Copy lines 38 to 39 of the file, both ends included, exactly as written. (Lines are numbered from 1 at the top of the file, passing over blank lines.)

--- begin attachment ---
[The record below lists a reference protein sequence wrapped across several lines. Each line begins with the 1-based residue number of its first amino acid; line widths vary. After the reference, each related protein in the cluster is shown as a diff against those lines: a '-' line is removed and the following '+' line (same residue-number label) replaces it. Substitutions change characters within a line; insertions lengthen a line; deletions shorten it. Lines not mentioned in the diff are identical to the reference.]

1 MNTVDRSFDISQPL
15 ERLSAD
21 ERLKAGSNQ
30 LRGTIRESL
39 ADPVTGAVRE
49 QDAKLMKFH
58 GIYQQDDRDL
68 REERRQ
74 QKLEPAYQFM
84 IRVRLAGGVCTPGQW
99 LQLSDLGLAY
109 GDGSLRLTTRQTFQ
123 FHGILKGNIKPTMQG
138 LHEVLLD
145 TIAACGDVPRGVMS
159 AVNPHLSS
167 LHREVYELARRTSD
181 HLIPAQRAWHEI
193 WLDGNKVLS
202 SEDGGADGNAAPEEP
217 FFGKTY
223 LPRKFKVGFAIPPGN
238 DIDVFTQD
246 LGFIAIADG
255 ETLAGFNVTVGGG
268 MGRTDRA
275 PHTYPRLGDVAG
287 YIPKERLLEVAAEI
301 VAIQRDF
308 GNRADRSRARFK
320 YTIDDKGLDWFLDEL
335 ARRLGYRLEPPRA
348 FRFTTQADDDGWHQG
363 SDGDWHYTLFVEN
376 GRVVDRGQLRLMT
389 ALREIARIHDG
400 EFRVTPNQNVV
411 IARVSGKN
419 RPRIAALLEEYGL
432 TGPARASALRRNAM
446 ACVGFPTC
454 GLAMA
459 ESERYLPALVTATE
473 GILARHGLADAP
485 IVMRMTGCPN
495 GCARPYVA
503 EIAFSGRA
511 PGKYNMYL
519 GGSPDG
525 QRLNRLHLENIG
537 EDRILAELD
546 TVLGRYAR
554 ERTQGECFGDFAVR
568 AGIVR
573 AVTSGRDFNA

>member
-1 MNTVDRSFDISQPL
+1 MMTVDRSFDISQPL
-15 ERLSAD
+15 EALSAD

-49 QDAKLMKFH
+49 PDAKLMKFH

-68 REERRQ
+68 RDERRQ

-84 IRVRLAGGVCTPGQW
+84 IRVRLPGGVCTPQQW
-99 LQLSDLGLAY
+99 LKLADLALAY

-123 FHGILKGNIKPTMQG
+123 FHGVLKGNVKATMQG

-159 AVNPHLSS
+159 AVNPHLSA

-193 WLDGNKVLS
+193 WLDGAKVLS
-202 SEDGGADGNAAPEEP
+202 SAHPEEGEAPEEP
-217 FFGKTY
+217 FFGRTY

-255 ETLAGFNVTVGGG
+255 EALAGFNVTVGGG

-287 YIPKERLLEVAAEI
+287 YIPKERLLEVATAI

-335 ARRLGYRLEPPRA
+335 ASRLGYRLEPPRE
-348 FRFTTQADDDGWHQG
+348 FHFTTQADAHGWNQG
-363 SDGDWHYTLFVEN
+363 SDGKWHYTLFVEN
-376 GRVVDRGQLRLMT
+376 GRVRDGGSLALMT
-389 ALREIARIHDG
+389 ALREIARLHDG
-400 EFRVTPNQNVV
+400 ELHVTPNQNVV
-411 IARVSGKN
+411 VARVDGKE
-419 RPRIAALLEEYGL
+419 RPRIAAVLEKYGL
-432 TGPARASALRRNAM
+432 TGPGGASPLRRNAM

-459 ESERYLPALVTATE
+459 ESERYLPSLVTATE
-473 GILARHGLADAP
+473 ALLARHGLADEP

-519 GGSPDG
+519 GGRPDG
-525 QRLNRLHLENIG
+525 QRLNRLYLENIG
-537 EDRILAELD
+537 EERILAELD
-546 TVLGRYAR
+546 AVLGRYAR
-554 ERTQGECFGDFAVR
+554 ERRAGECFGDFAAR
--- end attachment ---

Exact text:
400 EFRVTPNQNVV
411 IARVSGKN